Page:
Three innings? Jimenez can take it

Rockies right-hander Ubaldo Jimenez’s first Spring Training outing, Friday against the Angels at Tempe, will be three innings. Other starters whose Cactus League debuts have been announced will throw just two innings.

But Jimenez doesn’t mind the extra early work.

Jimenez pitched during the Dominican Winter League playoffs, and came to camp ahead of most of the pitchers in terms of readiness. He doesn’t intend to take extra rest later in the spring.

“I don’t want to rest,” Jimenez said. “I don’t want to lose anything. I like for my arm always to be loose. If I don’t throw for a couple of days, I don’t feel good.”

The Rockies have split-squad games Friday, one against the Angels and the other against the Giants at Scottsdale. Manager Jim Tracy said he wanted to keep Jimenez away from the Giants, since he could be pitching big games against them during the regular season. Lefty Jeff Francis, who missed last year because of shoulder surgery, will start against the Giants.

Jimenez said his opponent doesn’t matter.

“I’ll pitch against anyone, but I understand why they’re doing it,” Jimenez said.

Crosby scores, Francis floats

As he arrived at Hi Corbett Field, Rockies pitcher Jeff Francis — a loyal Canadian — said he’s walking “two inches off the ground.”

That was his reaction to Canada’s 3-2 overtime victory over the United States on Sunday in the Olympic gold medal hockey game.

Francis said he was watching at home with his wife, Allison, and young daughter, Cameron, when Sidney Crosby scored the game-winner. He somehow avoided an excessive celebration.

“My daughter was sleeping, so I let out the most silent yell, ever,” Francis said.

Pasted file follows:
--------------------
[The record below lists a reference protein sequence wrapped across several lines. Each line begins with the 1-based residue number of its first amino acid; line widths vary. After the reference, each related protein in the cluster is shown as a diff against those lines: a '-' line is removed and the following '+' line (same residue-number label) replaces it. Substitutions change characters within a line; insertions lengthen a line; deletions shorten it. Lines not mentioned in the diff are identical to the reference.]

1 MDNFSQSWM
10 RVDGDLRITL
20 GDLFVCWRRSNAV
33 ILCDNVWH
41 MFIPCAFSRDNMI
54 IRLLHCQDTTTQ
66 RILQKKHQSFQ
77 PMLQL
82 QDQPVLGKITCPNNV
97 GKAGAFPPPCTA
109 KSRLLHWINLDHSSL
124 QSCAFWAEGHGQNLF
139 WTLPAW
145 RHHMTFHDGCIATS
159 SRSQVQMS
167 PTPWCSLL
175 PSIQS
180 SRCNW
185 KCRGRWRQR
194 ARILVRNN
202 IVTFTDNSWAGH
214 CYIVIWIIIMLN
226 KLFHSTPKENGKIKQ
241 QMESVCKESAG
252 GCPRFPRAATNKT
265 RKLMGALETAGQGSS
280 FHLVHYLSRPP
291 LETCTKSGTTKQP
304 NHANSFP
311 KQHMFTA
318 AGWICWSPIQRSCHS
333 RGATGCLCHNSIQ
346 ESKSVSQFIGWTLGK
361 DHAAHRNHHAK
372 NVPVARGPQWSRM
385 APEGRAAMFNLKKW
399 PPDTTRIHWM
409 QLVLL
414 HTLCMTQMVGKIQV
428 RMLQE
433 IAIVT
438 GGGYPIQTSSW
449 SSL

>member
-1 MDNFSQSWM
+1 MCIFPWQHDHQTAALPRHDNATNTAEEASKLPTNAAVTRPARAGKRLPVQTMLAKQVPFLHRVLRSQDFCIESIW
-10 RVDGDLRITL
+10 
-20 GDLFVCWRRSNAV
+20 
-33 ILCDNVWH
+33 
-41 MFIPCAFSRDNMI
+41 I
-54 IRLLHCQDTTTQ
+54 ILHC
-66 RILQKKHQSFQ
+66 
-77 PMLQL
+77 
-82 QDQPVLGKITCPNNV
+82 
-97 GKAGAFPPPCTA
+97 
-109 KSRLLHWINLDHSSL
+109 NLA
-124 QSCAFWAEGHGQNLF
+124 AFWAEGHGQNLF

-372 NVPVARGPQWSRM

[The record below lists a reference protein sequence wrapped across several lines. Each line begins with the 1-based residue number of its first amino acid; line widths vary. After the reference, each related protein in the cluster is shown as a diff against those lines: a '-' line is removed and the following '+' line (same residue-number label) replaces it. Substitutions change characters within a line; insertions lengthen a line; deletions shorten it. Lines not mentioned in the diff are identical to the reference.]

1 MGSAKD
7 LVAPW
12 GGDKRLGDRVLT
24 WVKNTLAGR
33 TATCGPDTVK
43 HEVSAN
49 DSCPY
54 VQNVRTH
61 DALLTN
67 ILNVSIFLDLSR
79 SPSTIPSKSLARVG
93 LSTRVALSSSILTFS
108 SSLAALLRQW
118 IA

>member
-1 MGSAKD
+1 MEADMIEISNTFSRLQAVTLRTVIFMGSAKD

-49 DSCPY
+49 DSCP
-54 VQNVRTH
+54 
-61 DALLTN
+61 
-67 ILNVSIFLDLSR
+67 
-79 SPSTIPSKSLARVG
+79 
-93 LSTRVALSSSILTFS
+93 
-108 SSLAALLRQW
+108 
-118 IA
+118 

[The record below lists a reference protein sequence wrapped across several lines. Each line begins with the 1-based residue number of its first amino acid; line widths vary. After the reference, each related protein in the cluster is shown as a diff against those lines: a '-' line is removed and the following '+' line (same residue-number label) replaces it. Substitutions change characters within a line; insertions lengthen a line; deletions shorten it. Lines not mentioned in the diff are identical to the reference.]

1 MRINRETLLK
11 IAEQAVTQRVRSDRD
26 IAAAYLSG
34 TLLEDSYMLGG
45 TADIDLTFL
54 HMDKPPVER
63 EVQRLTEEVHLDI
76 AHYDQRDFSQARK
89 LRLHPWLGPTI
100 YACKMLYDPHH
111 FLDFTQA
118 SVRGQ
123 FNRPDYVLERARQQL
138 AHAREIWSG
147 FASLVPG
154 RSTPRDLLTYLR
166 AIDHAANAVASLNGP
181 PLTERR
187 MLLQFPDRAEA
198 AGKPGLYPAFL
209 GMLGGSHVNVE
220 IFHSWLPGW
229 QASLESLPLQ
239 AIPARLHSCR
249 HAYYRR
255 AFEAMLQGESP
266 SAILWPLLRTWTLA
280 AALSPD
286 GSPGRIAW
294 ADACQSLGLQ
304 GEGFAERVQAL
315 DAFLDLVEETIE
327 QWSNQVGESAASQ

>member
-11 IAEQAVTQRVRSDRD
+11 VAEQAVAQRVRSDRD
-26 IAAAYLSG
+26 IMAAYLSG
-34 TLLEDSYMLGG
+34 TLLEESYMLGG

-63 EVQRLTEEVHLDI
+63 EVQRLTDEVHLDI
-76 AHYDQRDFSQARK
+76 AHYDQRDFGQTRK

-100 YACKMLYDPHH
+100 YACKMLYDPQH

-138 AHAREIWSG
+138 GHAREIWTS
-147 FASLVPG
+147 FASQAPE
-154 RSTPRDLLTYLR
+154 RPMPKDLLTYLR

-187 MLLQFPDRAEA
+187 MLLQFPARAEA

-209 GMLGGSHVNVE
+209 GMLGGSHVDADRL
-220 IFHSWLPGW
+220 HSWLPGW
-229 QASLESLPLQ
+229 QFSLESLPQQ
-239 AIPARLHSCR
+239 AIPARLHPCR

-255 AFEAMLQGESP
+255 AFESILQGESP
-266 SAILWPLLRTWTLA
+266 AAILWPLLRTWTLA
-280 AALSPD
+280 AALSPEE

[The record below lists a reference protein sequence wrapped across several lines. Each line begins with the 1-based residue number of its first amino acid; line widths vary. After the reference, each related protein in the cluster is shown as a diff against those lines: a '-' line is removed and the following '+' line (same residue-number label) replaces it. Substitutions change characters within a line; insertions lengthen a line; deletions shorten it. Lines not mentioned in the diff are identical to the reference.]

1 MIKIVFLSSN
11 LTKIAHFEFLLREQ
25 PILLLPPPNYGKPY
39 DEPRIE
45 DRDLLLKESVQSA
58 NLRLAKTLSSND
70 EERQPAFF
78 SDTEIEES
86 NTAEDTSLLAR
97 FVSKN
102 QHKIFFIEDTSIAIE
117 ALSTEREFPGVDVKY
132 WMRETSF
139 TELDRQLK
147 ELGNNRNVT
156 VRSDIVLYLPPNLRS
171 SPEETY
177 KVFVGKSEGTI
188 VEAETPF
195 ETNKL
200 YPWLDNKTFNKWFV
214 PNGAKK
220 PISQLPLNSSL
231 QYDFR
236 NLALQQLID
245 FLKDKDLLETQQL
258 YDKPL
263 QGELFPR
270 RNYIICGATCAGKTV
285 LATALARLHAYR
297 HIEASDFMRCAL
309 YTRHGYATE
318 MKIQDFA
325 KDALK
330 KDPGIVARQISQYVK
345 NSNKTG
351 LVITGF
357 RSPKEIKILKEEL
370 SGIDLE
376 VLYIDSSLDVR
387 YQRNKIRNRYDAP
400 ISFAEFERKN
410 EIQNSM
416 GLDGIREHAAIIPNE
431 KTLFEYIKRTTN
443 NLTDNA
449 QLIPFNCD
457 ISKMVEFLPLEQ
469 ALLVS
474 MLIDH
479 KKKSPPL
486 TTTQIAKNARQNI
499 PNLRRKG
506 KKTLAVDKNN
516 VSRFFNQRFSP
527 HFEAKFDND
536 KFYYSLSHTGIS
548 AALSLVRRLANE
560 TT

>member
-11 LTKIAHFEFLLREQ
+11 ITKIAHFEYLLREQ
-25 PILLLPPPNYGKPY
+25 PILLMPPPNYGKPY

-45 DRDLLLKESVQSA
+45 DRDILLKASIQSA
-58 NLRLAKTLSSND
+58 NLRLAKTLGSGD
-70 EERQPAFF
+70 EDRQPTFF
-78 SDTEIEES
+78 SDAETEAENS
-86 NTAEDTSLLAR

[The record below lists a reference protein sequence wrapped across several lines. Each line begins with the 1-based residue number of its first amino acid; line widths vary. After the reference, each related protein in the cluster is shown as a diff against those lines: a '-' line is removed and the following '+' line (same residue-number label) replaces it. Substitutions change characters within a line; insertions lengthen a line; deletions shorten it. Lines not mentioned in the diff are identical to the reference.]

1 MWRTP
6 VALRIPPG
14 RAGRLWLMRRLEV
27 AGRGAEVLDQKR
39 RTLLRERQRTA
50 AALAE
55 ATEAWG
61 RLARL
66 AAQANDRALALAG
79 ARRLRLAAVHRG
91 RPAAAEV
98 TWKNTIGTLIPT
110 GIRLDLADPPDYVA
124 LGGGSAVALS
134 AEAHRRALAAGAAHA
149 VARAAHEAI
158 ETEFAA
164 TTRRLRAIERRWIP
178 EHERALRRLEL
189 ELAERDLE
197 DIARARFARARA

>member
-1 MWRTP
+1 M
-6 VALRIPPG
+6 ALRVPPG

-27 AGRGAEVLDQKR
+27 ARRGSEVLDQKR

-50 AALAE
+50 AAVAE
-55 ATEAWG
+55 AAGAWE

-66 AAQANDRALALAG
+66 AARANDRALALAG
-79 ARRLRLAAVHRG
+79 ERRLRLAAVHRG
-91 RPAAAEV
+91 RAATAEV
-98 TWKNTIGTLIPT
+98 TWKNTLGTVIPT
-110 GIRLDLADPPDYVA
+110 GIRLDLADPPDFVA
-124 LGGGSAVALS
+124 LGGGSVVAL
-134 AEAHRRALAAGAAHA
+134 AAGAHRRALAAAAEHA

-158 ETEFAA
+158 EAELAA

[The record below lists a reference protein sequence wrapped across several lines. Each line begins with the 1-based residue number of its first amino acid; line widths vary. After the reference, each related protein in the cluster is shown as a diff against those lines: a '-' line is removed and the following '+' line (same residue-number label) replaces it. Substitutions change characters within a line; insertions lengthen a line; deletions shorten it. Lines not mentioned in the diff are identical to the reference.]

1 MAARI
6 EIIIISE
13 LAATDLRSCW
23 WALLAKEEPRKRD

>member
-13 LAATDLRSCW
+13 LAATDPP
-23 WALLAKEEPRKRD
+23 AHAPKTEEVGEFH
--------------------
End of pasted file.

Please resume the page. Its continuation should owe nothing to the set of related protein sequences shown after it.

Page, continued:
Rain hits, but the important work is done

A hard and chilly rain hit Tucson right around the time the Rockies’ pitchers and catchers were scheduled to end their drills during Saturday morning’s workout. It forced the team to change some plans for post-workout conditioning, but manager Jim Tracy said the baseball work was done.

Tracy is calling on his pitchers to be versatile offensively. Most of the time they’ll be asked to advance runners, with the bunt being the No. 1 weapon. But if pitchers develp the ability to slug-bunt for a base hit in such a situation or hit-and-run, suddenly Tracy can make surprise calls — or at least give the opponent other factors to consider.

“You look at those great Braves clubs with [Greg] Maddux, and [John] Smoltz, and [Tom] Glavine, and, back in the day, [Steve] Avery,” Tracy said. “One of the things you knew, and this goes back to when I was a coach in Montreal, they started and were able to do a lot of things. When they walked to the plate, yes, you knew a bunt was in order and there were times they would do that.

“But you had to be concious about the fact they could possibly do anything. That alone right there eased the opportunity for you to get the job done.”

Jason Marquis, one of baseball’s best offensive pitchers, took his bat and arm to the Nationals this winter after a strong 2009 for the Rockies. But Aaron Cook is such a versatile hitter that former manager Clint Hurdle used him as a pinch-hitter, and Jeff Francis has been more-than respectable at the plate.